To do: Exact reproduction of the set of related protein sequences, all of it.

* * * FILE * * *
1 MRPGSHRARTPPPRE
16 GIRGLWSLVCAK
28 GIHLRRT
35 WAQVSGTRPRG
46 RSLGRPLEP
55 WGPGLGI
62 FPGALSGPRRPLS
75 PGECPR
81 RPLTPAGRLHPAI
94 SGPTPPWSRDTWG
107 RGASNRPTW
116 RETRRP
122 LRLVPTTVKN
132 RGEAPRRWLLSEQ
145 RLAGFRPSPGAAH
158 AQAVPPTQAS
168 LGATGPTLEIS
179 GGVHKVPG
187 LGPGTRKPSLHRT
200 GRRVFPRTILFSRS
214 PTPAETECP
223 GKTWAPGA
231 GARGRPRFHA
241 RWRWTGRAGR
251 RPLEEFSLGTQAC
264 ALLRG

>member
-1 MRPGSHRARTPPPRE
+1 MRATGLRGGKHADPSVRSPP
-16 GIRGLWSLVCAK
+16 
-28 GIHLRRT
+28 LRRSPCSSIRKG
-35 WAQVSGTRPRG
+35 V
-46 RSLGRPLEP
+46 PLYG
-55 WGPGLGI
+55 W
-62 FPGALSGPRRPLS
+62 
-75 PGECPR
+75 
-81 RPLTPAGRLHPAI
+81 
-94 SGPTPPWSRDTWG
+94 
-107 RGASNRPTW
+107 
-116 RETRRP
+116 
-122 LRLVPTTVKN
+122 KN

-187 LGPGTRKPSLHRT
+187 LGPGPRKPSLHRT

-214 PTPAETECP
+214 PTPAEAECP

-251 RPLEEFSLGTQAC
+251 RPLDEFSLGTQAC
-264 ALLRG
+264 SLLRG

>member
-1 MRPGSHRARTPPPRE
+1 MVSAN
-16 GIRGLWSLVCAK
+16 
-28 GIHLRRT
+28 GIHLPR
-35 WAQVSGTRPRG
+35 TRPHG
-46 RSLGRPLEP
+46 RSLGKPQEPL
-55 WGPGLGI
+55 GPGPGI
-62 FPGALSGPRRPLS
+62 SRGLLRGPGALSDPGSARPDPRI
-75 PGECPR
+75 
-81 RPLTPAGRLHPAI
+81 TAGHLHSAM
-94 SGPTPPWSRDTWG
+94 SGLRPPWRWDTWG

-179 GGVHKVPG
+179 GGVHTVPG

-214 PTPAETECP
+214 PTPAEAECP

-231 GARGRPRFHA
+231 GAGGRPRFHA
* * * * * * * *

1 MRPGSHRARTPPPRE
16 GIRGLWSLVCAK
28 GIHLRRT
35 WAQVSGTRPRG
46 RSLGRPLEP
55 WGPGLGI
62 FPGALSGPRRPLS
75 PGECPR
81 RPLTPAGRLHPAI
94 SGPTPPWSRDTWG
107 RGASNRPTW
116 RETRRP
122 LRLVPTTVKN
132 RGEAPRRWLLSEQ
145 RLAGFRPSPGAAH
158 AQAVPPTQAS
168 LGATGPTLEIS
179 GGVHKVPG
187 LGPGTRKPSLHRT
200 GRRVFPRTILFSRS
214 PTPAETECP
223 GKTWAPGA
231 GARGRPRFHA
241 RWRWTGRAGR
251 RPLEEFSLGTQAC
264 ALLRG

>member
-1 MRPGSHRARTPPPRE
+1 MRATGLRGGKHADPSVRSPP
-16 GIRGLWSLVCAK
+16 
-28 GIHLRRT
+28 LRRSPCSSIRKG
-35 WAQVSGTRPRG
+35 V
-46 RSLGRPLEP
+46 PLYG
-55 WGPGLGI
+55 W
-62 FPGALSGPRRPLS
+62 
-75 PGECPR
+75 
-81 RPLTPAGRLHPAI
+81 
-94 SGPTPPWSRDTWG
+94 
-107 RGASNRPTW
+107 
-116 RETRRP
+116 
-122 LRLVPTTVKN
+122 KN

-187 LGPGTRKPSLHRT
+187 LGPGPRKPSLHRT

-214 PTPAETECP
+214 PTPAEAECP

-251 RPLEEFSLGTQAC
+251 RPLDEFSLGTQAC
-264 ALLRG
+264 SLLRG

>member
-1 MRPGSHRARTPPPRE
+1 MVSAN
-16 GIRGLWSLVCAK
+16 
-28 GIHLRRT
+28 GIHLPR
-35 WAQVSGTRPRG
+35 TRPHG
-46 RSLGRPLEP
+46 RSLGKPQEPL
-55 WGPGLGI
+55 GPGPGI
-62 FPGALSGPRRPLS
+62 SRGLLRGPGALSDPGSARPDPRI
-75 PGECPR
+75 
-81 RPLTPAGRLHPAI
+81 TAGHLHSAM
-94 SGPTPPWSRDTWG
+94 SGLRPPWRWDTWG

-179 GGVHKVPG
+179 GGVHTVPG

-214 PTPAETECP
+214 PTPAEAECP

-231 GARGRPRFHA
+231 GAGGRPRFHA